Go Back   Steve's Digicams Forums > Digicam Help > General Discussion

Reply
 
Thread Tools Search this Thread
Old Nov 24, 2004, 11:52 AM   #1
Junior Member
 
Join Date: Nov 2004
Posts: 7
Default

I am new to digital photography and wondering about the CCD sensors on digital cameras, I noticed many have 1/1.8 and some have 1/2.5 and do on. Is the bigger 1/2.5 better and why?:O Is it because it is bigger and able to sense more light? Thanks for the input and does it make that big of a differenc? Maggie M.
MaggieM is offline   Reply With Quote
Sponsored Links
Old Nov 24, 2004, 12:01 PM   #2
Administrator
 
Join Date: Jun 2003
Location: Savannah, GA (USA)
Posts: 22,378
Default

Maggie, you're looking at a type designation, designed to give you an idea of how their sizes compare (it's actually an old system having to do with the diameter of the video tube, and the actual sensor sizes are smaller).

If you do the math for a sensor, you'll get the size (not the actual size though). For example, the 1/1.8" CCD is larger than a 1/2.5" CCD (1 divided by 1.8 = .556"; 1 divided by 2.5 = .4").

As far as sensitivity to light, the size of the photosites make the bigggest difference.So, if you have a 1/2.5" (.4") CCD with 4 Million Pixels, it will have larger photosites for each pixel compared to a 1/2.5" CCD with 5 Million Pixels.

So, in theory, less amplification of the signal will be needed from the CCD with larger photosites, and this should result in lower noise (if everything else is equal with the CCD design between two sensors).

But, advances in CCD design and image processing are being made. So, you really need to examine each model on an individual basis to see how it compares.

Now, the DSLR models are a bit different. Their sensors are MUCH larger than any of the sensors used in the non-DSLR models. So, they can shoot at higher ISO speeds with lower noise. Again, you really need to compare these on a case by case basis, too (but their much larger sensorsare in a different class, compared to the non-DSLR models)
JimC is offline   Reply With Quote
Old Nov 24, 2004, 1:51 PM   #3
Senior Member
 
Join Date: Oct 2004
Posts: 838
Default

Let me just to reiterate JimC's points...

Sensor size makes a huge difference. It is a key determinant of image quality in digicams. Given everything else is the same, a bigger sensor is better. Most sensor sizes are specified using fractions so it is best to convert them to decimals and then compare. For example, 1/1.8 (0.56) is better than 1/2.5 (0.4). And 2/3 (0.66) is better than 1/1.8 (0.56). And so forth.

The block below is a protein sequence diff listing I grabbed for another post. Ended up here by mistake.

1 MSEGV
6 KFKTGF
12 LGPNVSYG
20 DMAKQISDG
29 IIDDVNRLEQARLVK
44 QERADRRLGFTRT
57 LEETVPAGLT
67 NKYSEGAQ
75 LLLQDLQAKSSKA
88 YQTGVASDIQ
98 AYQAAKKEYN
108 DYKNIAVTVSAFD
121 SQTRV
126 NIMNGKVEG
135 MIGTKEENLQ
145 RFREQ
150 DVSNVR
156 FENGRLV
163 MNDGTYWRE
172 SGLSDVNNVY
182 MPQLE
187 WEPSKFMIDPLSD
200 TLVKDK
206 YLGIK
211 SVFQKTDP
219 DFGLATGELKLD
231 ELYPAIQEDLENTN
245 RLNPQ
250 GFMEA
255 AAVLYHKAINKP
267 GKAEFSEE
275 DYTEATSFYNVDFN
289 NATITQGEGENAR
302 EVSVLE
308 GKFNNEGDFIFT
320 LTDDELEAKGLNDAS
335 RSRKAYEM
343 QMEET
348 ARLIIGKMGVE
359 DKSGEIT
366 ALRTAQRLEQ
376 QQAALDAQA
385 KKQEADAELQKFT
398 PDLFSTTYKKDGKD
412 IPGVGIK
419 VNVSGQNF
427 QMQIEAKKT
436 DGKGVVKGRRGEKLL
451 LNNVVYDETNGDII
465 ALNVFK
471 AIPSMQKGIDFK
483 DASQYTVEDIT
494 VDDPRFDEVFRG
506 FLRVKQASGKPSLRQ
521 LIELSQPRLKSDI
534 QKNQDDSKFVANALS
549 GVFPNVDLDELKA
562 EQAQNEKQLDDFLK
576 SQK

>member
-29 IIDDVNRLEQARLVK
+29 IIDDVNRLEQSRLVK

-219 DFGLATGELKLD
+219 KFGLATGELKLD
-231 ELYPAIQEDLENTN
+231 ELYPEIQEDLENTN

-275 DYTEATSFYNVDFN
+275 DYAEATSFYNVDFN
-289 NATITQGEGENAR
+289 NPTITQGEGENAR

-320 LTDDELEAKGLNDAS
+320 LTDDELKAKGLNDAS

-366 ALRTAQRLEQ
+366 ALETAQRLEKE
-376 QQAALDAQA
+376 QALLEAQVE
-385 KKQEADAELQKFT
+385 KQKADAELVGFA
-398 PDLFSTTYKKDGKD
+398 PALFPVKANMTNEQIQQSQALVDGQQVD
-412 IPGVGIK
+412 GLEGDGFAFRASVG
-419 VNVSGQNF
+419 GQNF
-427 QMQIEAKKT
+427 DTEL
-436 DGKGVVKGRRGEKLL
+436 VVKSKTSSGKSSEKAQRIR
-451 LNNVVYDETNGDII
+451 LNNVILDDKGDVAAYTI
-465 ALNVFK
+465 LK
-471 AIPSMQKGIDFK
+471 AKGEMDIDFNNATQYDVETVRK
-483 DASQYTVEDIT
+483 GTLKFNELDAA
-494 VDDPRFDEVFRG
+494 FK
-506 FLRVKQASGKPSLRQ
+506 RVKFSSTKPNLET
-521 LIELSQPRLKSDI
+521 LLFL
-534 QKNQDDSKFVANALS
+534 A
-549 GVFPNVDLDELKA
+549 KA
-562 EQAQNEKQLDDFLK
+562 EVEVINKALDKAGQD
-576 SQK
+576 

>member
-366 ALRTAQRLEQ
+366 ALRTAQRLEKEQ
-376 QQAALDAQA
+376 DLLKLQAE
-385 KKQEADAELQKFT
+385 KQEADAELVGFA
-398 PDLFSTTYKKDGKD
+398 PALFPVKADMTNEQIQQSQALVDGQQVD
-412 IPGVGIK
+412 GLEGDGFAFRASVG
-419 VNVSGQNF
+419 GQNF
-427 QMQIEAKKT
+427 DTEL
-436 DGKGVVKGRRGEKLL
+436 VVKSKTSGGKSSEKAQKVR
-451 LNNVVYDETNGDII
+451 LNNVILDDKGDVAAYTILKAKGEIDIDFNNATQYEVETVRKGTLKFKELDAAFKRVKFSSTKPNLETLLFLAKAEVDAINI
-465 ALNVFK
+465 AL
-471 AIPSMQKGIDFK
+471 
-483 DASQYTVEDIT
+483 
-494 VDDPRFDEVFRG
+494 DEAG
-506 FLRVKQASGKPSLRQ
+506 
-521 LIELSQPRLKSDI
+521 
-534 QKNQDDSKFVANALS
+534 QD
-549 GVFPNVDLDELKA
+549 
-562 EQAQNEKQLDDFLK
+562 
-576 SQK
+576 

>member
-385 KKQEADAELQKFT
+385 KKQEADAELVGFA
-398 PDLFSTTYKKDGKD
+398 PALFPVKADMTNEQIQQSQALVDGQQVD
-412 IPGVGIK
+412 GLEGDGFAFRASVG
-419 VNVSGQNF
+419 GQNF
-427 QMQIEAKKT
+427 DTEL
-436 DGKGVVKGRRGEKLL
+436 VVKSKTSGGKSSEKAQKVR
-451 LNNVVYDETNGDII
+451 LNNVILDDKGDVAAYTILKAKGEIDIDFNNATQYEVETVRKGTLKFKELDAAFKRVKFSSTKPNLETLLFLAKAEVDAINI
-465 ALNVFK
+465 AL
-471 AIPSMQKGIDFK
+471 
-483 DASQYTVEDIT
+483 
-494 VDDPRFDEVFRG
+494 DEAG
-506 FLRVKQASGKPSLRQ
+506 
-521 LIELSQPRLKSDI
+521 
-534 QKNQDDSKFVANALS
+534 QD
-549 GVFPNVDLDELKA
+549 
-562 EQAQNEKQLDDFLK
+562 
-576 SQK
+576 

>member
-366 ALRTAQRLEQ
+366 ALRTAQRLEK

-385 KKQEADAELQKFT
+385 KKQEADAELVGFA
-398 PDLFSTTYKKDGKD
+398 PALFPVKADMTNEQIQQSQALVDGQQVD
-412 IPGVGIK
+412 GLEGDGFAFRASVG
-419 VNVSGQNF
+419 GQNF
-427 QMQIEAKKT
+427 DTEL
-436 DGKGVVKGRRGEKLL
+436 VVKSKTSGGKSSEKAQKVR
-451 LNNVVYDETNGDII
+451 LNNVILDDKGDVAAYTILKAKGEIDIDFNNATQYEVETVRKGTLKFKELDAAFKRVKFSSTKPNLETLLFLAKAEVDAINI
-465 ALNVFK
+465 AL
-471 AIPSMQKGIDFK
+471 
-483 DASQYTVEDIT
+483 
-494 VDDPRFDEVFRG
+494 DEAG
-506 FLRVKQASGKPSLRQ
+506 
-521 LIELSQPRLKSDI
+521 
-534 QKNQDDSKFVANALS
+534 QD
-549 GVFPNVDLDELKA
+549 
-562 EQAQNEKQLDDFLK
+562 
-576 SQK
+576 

One thing that will confuse the matter is that megapixels impact the quality: given the same size sensor, the more megapixels, the worse. But it's hard to say which camera is better. For example, is a 5 megapixel camera with a given sensor worse than a 3 megapixel camera with a sensor? An example of this issue is the Panasonic FZ20 (5MP) vs FZ3 (3mp). The FZ20 supposedly has more noise but is "better" than the FZ3...
Sivaram Velauthapillai is offline   Reply With Quote
Old Nov 26, 2004, 11:27 AM   #4
Senior Member
 
Join Date: Jul 2004
Posts: 1,724
Default

Ah, another digicam topic to become acquainted with... I have been told by a seemingly knowledgeable sales person that no matter what the cameras ccd size, and make, there are only a couple of ccd manufacturers. Sony, for one, and I think maybe Kodak for another. I was curious to dig a little into this because the Panasonic FZ20is one I was veryinterested in, but their CCd size for a 5 MP camera is small. I assumed they had some special CCD of their own and was informed no, it's a Sony, (or Kodak, can't remember which) and the technology is nothing out of the ordinary. When I saw this topic I thought I'd mention that point. I'm now assuming that because a 5MP camera is using a 1/1.8 CCD, rather than 2/3, the liklihood is there will be more noise. Anyone? Best regards,

KennethD
KENNETHD is offline   Reply With Quote
Old Nov 26, 2004, 11:54 AM   #5
Administrator
 
Join Date: Jun 2003
Location: Savannah, GA (USA)
Posts: 22,378
Default

If you see a camera using a 3, 4 or 5 Megapixel 1/2.5" CCD, chances are, it's a Panasonic (Matsushita Electric). Here are some of the popular CCD's they offer for Digicams: